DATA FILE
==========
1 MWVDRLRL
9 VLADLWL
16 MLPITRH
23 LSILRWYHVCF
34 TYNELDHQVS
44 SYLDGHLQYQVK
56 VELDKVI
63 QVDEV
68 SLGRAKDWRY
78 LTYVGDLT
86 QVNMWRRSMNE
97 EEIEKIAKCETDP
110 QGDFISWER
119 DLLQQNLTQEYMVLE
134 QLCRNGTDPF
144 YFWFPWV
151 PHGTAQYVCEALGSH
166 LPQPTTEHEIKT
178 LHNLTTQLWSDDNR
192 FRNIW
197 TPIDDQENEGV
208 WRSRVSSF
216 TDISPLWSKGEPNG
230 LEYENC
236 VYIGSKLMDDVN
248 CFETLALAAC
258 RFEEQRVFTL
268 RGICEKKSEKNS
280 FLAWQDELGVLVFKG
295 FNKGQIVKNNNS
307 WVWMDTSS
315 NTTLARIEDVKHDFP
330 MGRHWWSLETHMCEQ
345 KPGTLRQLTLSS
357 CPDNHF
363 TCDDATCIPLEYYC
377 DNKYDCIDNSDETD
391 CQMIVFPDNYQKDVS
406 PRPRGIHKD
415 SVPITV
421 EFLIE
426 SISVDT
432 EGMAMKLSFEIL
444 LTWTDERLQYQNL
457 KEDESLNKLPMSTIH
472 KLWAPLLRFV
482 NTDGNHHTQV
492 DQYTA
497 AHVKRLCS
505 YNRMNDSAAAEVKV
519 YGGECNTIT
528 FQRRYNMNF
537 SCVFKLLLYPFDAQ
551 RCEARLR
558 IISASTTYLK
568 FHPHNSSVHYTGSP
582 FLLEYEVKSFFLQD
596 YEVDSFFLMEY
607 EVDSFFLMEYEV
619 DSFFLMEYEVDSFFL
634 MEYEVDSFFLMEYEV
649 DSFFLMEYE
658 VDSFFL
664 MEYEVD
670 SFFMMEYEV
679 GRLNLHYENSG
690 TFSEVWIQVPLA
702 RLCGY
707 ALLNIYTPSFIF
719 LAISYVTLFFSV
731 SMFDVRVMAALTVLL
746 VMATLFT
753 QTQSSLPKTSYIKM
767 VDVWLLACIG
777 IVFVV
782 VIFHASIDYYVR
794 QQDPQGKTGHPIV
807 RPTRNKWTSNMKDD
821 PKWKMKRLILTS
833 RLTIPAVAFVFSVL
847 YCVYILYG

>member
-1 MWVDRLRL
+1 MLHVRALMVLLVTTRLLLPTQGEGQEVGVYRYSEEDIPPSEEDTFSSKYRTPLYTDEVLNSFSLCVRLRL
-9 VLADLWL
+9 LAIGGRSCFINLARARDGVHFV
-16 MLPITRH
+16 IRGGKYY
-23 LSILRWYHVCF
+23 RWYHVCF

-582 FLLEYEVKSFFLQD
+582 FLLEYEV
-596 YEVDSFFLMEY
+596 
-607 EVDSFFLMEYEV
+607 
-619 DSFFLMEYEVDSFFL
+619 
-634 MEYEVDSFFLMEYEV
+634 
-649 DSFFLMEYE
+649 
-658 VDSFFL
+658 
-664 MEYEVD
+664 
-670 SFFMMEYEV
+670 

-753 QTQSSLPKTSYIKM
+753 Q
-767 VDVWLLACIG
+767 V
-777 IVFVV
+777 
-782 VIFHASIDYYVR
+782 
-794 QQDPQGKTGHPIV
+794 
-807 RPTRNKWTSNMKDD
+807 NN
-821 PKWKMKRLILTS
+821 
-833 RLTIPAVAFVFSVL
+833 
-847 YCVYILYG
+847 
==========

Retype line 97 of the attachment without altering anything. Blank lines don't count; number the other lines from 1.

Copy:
-619 DSFFLMEYEVDSFFL